Mixed Blessings: A Perspective on the Coming Computer Age
This article originally appeared in Issue# 22
The "Information Age" is dawning. We all know it, we see it around us in new products and services which come on the market almost daily.
To the average consumer, this might appear to be a helter-skelter evolution of new hardware gadgets for the home, all based on miniaturized integrated circuits.
There are computer "chips" in our toasters, cars, shavers, calculators, microwave ovens, radios, clocks, and in some of our television sets. Computer power of a proportion unthinkable even ten years ago is thus already in millions of homes.
Institutions in the vanguard of this new age know that the diffusion of telematic hardware into the home is not helter-skelter, but is instead a process which moves toward integration of nearly all information, entertainment, and household management technologies into one or a very few service networks, to be accessed by terminals in the home.
These networks in turn will be managed by central "switches," which are actually a series of central processing units, or mega-computers working in concert with one another as a grid, to bring the fruits of the 'Information Age" to our fingertips.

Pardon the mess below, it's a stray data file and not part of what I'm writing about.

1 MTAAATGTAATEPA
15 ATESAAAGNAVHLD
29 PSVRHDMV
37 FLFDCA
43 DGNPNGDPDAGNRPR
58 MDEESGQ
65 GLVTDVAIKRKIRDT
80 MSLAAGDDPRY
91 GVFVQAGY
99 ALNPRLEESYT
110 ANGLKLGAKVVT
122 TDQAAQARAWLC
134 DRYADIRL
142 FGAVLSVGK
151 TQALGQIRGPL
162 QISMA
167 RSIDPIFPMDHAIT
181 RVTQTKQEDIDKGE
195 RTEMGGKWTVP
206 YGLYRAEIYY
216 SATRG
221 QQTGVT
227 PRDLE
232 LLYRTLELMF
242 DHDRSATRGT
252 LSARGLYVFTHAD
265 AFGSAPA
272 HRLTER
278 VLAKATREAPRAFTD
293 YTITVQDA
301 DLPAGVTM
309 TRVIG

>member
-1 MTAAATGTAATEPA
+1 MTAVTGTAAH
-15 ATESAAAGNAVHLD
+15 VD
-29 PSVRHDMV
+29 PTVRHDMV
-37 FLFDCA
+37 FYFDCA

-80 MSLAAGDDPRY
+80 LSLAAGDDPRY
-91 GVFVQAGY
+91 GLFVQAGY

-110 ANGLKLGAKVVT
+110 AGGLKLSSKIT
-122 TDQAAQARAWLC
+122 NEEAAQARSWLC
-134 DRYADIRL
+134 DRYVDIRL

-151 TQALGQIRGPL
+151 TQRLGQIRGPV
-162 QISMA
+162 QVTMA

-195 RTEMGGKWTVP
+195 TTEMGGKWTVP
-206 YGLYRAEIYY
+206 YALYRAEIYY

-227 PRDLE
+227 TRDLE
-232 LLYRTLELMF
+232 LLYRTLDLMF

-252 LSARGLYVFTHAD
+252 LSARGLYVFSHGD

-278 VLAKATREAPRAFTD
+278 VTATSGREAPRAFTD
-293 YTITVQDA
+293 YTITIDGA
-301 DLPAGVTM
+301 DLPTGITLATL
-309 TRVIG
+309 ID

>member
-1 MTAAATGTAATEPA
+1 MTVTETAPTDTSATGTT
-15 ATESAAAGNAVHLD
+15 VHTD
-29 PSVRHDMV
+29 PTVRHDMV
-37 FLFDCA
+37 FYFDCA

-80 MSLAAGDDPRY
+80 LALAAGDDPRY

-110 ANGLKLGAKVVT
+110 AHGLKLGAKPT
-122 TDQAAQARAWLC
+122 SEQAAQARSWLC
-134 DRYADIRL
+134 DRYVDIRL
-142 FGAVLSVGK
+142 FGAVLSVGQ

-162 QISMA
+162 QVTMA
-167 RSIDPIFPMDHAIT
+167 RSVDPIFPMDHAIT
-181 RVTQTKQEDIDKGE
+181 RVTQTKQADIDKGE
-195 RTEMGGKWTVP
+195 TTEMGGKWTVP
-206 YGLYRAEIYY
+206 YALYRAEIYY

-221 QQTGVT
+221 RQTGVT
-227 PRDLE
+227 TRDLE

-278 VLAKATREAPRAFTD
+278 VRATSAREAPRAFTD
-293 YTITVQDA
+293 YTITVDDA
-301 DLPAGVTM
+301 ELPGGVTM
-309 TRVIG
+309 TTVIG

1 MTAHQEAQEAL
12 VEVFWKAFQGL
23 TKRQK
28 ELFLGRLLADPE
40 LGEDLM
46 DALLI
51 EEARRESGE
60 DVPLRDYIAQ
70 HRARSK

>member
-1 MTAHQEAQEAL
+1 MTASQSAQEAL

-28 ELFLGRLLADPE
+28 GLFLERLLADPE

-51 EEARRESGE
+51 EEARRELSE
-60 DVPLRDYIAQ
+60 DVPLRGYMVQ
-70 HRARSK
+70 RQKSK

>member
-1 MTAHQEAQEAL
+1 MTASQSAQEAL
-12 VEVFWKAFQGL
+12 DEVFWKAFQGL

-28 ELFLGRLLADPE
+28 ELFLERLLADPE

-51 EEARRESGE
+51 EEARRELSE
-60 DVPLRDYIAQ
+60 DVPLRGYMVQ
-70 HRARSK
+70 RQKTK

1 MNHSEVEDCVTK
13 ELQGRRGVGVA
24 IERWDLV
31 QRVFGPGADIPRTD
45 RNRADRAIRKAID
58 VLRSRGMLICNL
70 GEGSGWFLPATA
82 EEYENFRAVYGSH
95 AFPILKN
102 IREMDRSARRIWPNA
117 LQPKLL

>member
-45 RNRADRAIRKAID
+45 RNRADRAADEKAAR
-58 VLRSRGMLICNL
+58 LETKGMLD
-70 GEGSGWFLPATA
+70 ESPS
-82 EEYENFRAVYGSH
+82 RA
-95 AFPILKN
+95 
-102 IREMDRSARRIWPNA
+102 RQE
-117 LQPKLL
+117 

We have all heard of the services which are to be managed by these merged technologies. Telephone, telex, entertainment television, banking, shopping, home security, decentralized training, electronic mail, teleconferencing, data processing, and personal computer software will all be parts of the electronic age in the home.
Already we are hearing voices around us touting the wonders these developments will bring. The new "electronic highway" into the home is said to carry with it untold opportunities and challenges. However, a note of caution may be appropriate. Most of the futuring we have seen so far has concentrated on the wrong questions. The visionaries of the electronic age have tended to only look at what it is possible for the new Age of Information to bring to us, not what the probable outcomes will be in a larger social or moral sense.
It is not the discrete patterns of marketing and consumer acceptance of various services, "program content' or "software" which deserve our greatest attention. I am enough of a Chicago-school student of economics to believe that the market can be left to determine what is best for given felt needs, provided the market is properly organized and managed. That deserves far greater attention is the area of network-grid configuration, management and control. It is not that we should not be interested in what sorts of services might evolve, It is just that ignoring more basic, underlying dynamics undermines the critical value of our plans and projections.